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Postumously released album by Morphine (February 1, 2000):


  1. The Night
  2. So Many Ways
  3. Souvenir
  4. Top Floor, Bottom Buzzer
  5. Like A Mirror
  6. A Good Woman Is Hard To Find
  7. Rope On Fire
  8. I'm Yours, You're Mine
  9. The Way We Met
  10. Slow Numbers
  11. Take Me With You

Mark Sandman - lead vocal, 2-string slide bass, bass guitar, piano, organ, acoustic guitar, trombone, tri-tar
Dana Colley - baritone sax, tenor sax, bass sax, double sax, backup vocal, horse-hair piano
Billy Conway - drums, percussion, back-up vocals

Jerome Deupree - drums on all tracks except 9
Jane Scarpantoni - cello on tracks 1, 7, 11
Mike Rivard - upright and bowed bass on tracks 7, 11
Joseph Kessler - viola on tracks 7, 11
Brahim Fribgane - oud and frame drum on track 7
Billy Beard - hand drum on track 7
John Medeski - organ on tracks 4, 8
Margaret Garrett and Tara McManus - back-up vocals on track 5
Linda Viens and Carolyn Kaylor - back-up vocals on tracks 2, 4
Ramona Clifton - back-up vocals on track 4

The first time I heard this album (posthumously released only in the case of Mark Sandman: Dana Colley and Billy Conway continue with Laurie Sargeant as The Twinemen), I couldn't contain my excitement. Sandman had been dead for a good part of a year, and for a very long time the album's existence was merely a rumor, some vague record collector fantasy whose master tapes where located somewhere on the map in a region marked "Here there be dragons."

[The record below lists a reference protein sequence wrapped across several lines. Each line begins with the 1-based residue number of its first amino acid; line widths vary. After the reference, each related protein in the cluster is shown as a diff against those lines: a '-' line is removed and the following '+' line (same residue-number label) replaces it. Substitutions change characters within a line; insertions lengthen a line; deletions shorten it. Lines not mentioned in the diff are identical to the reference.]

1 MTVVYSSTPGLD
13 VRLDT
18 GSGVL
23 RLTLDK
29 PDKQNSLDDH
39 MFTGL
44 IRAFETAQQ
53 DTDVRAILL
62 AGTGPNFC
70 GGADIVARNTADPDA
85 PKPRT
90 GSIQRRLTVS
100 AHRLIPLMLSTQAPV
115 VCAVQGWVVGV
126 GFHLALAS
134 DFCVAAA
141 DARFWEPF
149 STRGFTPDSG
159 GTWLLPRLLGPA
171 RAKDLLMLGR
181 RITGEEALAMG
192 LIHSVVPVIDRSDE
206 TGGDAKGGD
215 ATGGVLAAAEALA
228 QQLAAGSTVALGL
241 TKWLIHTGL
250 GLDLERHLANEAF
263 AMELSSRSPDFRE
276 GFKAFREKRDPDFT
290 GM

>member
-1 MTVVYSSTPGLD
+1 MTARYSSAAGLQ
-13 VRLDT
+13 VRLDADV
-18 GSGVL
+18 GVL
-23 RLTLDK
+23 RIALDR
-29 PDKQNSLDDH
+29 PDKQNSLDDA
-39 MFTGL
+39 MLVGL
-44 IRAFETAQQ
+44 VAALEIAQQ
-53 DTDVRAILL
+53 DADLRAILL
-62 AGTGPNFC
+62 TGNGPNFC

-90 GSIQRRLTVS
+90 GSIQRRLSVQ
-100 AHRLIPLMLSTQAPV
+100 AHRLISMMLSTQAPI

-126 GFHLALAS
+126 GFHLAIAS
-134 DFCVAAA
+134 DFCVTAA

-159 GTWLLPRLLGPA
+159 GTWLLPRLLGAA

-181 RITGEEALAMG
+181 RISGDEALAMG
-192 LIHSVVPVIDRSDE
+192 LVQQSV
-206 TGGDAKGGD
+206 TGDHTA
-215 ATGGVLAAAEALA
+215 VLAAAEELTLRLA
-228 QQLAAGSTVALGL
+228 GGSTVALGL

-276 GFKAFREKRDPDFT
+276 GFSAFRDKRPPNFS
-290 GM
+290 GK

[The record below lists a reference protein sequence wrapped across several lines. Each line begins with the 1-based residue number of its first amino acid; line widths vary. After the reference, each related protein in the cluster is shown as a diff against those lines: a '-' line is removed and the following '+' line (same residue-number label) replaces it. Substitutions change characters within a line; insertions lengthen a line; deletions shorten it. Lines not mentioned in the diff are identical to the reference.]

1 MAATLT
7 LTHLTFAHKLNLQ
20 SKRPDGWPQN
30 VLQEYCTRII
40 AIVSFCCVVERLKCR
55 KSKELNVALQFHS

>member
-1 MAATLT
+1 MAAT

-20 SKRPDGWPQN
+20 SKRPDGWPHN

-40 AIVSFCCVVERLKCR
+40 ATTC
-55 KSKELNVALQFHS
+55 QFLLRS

I rushed home from Newbury Comics, rushed up the stairs to my apartment, and tore off the plastic wrapping with a practiced motion. With a measured amount of reverence, I placed the CD in the player and watched as it disappeared into the depths of that most holy of temples.

I studied the photo of the night blooming cereus on the cover while listening to the first few notes wash over me, and was utterly depressed after about thirty seconds.

It's hard to explain why to someone who hasn't revered Morphine as one of their musical heroes ever since the band grew out of Treat Her Right, but it basically boils down to this: The Night is easily Morphine's most musically mature work and there will never be another album to follow it up.

This probably isn't my favorite Morphine album (that place in my heart is reserved for the other four), but it's definitely their best, their most intricate, their most textured, their most heartfelt. For long time fans, this is a nugget, the last bit of genius Sandman could give us before passing on. For newcomers to the scene, this is the culmination of a legacy. Savor this one, boys and girls. There won't be another like it for a long time.

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